At this stage, I do not want to say much about the institution I belong to because you cannot be objective while you are emotional. Emotions often overpower facts. So it is better we leave emotions aside.

I have many interesting memories at NDTV. I find it tough to thank one person. When your professional journey has been a contribution of many people, how can you thank only one? I know that many former and current colleagues and collaborators see a part of them in me, and rightfully so. I have taken something from everyone and I am grateful. 

When a bride leaves her maternal home, she pines for that home and feeling even as she steps away. I feel like that bride today. Perhaps this is the moment to soak in that feeling. I shall talk about NDTV in a more equivocal tone some day in the future.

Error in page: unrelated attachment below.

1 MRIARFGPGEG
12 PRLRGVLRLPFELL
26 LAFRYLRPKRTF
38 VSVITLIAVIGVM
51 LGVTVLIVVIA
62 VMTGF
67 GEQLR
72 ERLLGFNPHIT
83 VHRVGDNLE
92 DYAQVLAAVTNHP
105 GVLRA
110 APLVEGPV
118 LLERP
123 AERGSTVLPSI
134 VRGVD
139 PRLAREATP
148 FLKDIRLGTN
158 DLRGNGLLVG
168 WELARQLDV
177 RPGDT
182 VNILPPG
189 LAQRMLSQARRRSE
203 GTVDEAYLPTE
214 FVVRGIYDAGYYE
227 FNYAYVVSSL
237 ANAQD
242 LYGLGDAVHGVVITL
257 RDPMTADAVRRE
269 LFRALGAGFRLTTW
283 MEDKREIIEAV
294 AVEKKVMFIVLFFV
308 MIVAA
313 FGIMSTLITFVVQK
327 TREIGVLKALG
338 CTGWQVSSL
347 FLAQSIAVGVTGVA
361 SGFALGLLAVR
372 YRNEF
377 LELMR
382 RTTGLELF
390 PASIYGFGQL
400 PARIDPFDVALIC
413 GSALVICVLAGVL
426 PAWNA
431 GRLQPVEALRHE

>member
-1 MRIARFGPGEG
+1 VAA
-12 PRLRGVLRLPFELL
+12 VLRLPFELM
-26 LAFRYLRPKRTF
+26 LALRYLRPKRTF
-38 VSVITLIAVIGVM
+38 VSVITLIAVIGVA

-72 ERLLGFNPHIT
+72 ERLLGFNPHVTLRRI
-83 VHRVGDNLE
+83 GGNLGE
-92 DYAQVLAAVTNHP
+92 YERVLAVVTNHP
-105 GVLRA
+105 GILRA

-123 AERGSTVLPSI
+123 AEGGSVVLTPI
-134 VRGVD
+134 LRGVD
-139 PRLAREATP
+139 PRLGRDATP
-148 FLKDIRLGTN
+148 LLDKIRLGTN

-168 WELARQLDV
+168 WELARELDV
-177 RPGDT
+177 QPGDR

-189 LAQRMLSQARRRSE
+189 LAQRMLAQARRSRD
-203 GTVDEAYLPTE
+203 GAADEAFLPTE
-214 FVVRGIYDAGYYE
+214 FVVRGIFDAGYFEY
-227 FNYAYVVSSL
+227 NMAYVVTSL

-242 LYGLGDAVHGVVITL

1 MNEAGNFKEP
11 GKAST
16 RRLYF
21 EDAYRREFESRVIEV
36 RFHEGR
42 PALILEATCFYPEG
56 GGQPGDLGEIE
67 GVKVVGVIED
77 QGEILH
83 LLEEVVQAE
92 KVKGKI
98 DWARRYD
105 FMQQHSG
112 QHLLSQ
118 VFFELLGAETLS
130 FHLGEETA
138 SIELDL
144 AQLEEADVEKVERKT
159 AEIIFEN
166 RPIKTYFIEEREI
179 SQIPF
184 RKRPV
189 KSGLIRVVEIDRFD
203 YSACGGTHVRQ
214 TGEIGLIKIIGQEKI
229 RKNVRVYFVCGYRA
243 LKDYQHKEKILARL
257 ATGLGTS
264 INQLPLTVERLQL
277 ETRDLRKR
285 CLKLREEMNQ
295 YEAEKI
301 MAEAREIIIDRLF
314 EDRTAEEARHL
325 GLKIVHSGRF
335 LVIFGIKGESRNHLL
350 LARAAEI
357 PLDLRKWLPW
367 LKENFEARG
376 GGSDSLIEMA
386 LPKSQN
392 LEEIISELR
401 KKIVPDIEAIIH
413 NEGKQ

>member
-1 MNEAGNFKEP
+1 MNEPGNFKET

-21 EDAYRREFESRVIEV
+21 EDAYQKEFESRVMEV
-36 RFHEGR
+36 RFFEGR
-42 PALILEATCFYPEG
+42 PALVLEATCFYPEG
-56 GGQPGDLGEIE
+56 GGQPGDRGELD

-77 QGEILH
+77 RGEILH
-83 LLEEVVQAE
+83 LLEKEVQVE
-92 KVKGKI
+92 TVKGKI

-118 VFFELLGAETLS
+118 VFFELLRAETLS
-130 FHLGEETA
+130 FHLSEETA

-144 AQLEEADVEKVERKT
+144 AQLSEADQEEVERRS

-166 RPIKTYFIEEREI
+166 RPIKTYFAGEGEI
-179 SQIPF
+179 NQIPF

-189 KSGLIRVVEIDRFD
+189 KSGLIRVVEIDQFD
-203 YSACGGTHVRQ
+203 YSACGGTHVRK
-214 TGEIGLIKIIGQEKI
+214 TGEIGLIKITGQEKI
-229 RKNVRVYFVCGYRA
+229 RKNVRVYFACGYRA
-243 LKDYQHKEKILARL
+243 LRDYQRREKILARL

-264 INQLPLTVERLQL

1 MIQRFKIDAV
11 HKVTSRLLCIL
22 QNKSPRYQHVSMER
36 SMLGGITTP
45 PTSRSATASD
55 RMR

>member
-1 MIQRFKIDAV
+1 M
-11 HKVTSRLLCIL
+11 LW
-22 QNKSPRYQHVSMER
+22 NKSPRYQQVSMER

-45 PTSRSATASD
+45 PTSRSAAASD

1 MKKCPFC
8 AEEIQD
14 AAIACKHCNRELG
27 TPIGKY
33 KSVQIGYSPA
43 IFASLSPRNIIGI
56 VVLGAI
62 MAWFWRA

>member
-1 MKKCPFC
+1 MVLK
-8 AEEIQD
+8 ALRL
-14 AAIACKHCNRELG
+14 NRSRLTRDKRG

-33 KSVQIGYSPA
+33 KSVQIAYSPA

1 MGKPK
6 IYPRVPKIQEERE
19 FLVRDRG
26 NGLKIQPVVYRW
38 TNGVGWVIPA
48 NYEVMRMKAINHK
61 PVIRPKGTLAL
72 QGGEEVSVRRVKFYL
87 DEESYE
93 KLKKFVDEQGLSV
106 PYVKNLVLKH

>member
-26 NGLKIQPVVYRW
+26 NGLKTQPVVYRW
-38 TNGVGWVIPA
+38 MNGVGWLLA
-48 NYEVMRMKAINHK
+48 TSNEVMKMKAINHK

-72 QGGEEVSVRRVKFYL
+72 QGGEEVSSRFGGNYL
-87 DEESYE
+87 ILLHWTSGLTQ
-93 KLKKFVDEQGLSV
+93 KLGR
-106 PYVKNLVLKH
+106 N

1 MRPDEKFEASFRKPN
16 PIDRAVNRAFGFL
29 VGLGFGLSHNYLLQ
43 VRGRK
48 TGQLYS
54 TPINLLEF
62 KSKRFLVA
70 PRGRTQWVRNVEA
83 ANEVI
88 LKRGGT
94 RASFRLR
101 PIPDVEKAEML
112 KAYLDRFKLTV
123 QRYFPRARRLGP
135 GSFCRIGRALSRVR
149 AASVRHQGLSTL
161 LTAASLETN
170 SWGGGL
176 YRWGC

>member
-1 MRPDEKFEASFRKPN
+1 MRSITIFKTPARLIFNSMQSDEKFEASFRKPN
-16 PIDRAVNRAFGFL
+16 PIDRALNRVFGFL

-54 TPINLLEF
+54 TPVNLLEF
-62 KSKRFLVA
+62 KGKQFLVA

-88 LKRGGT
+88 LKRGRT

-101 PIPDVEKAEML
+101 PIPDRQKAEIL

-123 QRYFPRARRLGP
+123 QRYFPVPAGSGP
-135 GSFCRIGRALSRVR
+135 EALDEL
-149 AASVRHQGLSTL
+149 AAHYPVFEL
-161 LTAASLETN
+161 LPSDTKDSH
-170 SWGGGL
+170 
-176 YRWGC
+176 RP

NDTV taught me that TV is made by teams. After anchors became stars, this concept was a bit shaken. But even today, I believe that your work is only as good as your team. 

In August 1996, I joined NDTV formally as a translator. But even before that, my work at NDTV was to read all the hand-written letters viewers sent. They addressed their letters to anchors of different programmes. While reading them, I saw the creation of TV audiences in the country. My work was to make a report out of those letters and hand it to the producers of every show. I was a daily wage worker back then and got paid accordingly.

Being honest with the audience

I feel like I still do the same work. Even today, thousands of you write to me. I still get hand-written letters from you. I read most of them and respond to as many as I can. I bare myself in front of you all, because I want to be honest about how I feel. If I censored my thoughts, that would be dishonest to you. In one way, I think I have come full circle. The viewers’ feedback letters I once used to read, I still read.